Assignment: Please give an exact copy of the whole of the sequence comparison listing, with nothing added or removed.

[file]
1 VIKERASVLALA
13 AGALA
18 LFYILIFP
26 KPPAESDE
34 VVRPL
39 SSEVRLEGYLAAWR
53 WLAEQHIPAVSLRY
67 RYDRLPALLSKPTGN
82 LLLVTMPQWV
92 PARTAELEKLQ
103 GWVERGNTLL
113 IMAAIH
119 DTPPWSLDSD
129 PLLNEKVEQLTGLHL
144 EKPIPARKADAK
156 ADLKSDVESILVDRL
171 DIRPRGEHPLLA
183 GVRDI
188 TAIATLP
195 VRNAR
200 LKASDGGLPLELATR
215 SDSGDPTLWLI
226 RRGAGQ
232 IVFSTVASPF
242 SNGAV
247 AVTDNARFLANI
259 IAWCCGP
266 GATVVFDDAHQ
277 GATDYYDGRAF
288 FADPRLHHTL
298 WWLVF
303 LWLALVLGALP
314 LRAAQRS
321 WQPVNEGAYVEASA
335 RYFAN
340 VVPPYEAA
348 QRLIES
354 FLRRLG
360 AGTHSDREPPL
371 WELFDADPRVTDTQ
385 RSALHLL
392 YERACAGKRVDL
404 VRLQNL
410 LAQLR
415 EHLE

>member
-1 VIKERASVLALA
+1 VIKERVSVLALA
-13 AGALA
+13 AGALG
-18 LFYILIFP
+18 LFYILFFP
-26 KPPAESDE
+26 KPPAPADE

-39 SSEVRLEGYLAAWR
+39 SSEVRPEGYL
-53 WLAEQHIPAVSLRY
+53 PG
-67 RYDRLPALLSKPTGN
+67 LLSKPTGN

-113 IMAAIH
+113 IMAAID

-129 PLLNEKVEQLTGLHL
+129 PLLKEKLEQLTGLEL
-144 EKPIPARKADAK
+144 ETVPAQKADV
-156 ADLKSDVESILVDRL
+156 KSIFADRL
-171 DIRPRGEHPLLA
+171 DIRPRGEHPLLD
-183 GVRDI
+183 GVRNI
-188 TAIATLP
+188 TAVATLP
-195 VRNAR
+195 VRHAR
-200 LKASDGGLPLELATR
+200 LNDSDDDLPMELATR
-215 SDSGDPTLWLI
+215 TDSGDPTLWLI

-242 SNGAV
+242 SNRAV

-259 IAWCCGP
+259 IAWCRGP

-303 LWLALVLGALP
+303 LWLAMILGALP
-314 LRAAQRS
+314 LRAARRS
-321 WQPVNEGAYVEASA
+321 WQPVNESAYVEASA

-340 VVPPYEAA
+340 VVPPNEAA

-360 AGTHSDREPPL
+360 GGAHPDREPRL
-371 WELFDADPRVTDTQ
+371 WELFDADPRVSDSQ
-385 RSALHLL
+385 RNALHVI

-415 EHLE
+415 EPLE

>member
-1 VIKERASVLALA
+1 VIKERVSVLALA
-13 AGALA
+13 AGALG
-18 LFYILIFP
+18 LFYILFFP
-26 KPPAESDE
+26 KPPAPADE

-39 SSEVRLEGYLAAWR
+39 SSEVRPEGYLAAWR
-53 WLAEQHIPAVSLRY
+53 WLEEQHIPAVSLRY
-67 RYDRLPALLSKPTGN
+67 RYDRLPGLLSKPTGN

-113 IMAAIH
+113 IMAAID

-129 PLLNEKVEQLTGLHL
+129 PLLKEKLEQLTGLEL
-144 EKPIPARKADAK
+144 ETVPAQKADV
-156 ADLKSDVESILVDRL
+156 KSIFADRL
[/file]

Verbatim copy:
1 VIKERASVLALA
13 AGALA
18 LFYILIFP
26 KPPAESDE
34 VVRPL
39 SSEVRLEGYLAAWR
53 WLAEQHIPAVSLRY
67 RYDRLPALLSKPTGN
82 LLLVTMPQWV
92 PARTAELEKLQ
103 GWVERGNTLL
113 IMAAIH
119 DTPPWSLDSD
129 PLLNEKVEQLTGLHL
144 EKPIPARKADAK
156 ADLKSDVESILVDRL
171 DIRPRGEHPLLA
183 GVRDI
188 TAIATLP
195 VRNAR
200 LKASDGGLPLELATR
215 SDSGDPTLWLI
226 RRGAGQ
232 IVFSTVASPF
242 SNGAV
247 AVTDNARFLANI
259 IAWCCGP
266 GATVVFDDAHQ
277 GATDYYDGRAF
288 FADPRLHHTL
298 WWLVF
303 LWLALVLGALP
314 LRAAQRS
321 WQPVNEGAYVEASA
335 RYFAN
340 VVPPYEAA
348 QRLIES
354 FLRRLG
360 AGTHSDREPPL
371 WELFDADPRVTDTQ
385 RSALHLL
392 YERACAGKRVDL
404 VRLQNL
410 LAQLR
415 EHLE

>member
-1 VIKERASVLALA
+1 VIKERVSVLALA
-13 AGALA
+13 AGALG
-18 LFYILIFP
+18 LFYILFFP
-26 KPPAESDE
+26 KPPAPADE

-39 SSEVRLEGYLAAWR
+39 SSEVRPEGYL
-53 WLAEQHIPAVSLRY
+53 PG
-67 RYDRLPALLSKPTGN
+67 LLSKPTGN

-113 IMAAIH
+113 IMAAID

-129 PLLNEKVEQLTGLHL
+129 PLLKEKLEQLTGLEL
-144 EKPIPARKADAK
+144 ETVPAQKADV
-156 ADLKSDVESILVDRL
+156 KSIFADRL
-171 DIRPRGEHPLLA
+171 DIRPRGEHPLLD
-183 GVRDI
+183 GVRNI
-188 TAIATLP
+188 TAVATLP
-195 VRNAR
+195 VRHAR
-200 LKASDGGLPLELATR
+200 LNDSDDDLPMELATR
-215 SDSGDPTLWLI
+215 TDSGDPTLWLI

-242 SNGAV
+242 SNRAV

-259 IAWCCGP
+259 IAWCRGP

-303 LWLALVLGALP
+303 LWLAMILGALP
-314 LRAAQRS
+314 LRAARRS
-321 WQPVNEGAYVEASA
+321 WQPVNESAYVEASA

-340 VVPPYEAA
+340 VVPPNEAA

-360 AGTHSDREPPL
+360 GGAHPDREPRL
-371 WELFDADPRVTDTQ
+371 WELFDADPRVSDSQ
-385 RSALHLL
+385 RNALHVI

-415 EHLE
+415 EPLE

>member
-1 VIKERASVLALA
+1 VIKERVSVLALA
-13 AGALA
+13 AGALG
-18 LFYILIFP
+18 LFYILFFP
-26 KPPAESDE
+26 KPPAPADE

-39 SSEVRLEGYLAAWR
+39 SSEVRPEGYLAAWR
-53 WLAEQHIPAVSLRY
+53 WLEEQHIPAVSLRY
-67 RYDRLPALLSKPTGN
+67 RYDRLPGLLSKPTGN

-113 IMAAIH
+113 IMAAID

-129 PLLNEKVEQLTGLHL
+129 PLLKEKLEQLTGLEL
-144 EKPIPARKADAK
+144 ETVPAQKADV
-156 ADLKSDVESILVDRL
+156 KSIFADRL